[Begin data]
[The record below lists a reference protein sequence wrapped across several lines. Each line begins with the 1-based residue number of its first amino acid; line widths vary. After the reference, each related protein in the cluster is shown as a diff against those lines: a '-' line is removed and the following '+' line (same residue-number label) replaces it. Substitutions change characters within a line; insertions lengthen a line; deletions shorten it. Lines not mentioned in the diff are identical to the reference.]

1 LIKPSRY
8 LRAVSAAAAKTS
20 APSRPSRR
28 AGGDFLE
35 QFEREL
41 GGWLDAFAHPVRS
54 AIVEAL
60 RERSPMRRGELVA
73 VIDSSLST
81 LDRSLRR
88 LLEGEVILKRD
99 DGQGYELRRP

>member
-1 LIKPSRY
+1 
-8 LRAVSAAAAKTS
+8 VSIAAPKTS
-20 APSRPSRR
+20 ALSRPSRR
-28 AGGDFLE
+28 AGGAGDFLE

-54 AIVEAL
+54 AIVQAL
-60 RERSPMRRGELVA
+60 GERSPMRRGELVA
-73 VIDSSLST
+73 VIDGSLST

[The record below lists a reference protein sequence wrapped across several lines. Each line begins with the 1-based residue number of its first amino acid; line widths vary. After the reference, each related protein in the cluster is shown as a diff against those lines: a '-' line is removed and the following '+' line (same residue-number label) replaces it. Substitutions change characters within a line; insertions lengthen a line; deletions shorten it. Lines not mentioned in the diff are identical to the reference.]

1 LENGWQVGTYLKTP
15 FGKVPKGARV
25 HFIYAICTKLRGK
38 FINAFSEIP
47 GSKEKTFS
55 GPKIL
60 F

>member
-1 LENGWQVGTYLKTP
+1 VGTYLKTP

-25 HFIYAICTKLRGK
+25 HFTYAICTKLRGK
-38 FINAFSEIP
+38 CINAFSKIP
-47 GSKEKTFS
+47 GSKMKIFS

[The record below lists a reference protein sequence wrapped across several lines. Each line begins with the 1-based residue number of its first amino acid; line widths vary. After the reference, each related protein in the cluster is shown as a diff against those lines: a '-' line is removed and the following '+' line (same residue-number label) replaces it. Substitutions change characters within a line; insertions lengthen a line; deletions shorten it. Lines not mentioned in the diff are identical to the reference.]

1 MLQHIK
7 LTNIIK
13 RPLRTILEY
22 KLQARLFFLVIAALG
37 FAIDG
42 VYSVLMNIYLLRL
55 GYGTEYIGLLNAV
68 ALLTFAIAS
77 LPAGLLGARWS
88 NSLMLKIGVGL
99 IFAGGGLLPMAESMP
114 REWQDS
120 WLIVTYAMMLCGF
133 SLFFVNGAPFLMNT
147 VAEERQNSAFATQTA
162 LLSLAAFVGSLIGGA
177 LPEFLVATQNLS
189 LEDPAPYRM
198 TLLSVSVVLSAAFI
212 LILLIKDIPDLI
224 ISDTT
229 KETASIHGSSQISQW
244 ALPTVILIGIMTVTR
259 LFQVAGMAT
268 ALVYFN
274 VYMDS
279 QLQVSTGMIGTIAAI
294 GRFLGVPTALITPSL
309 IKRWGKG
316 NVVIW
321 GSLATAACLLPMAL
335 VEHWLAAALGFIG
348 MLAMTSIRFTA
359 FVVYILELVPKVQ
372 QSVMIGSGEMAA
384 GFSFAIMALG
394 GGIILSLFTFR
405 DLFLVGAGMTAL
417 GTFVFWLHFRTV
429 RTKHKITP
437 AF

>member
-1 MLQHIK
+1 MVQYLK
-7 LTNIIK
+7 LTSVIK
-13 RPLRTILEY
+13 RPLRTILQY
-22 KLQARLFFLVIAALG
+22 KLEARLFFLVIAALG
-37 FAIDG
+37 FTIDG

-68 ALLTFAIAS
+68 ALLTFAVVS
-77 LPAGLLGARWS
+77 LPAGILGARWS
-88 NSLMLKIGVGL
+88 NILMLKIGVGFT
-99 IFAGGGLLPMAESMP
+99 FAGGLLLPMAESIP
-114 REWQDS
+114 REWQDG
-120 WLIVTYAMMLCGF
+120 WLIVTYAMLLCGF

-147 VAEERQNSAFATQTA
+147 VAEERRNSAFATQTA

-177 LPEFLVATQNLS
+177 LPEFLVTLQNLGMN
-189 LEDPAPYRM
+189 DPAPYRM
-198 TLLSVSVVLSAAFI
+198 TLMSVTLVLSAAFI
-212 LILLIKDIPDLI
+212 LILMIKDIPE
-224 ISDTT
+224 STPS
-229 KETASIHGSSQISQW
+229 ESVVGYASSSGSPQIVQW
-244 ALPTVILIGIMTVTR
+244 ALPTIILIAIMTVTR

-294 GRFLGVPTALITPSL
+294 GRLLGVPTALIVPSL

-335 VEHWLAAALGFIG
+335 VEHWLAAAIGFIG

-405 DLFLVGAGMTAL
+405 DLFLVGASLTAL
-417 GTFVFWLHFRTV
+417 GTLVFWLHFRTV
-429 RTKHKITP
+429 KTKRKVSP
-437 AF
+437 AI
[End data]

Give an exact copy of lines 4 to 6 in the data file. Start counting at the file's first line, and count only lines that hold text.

20 APSRPSRR
28 AGGDFLE
35 QFEREL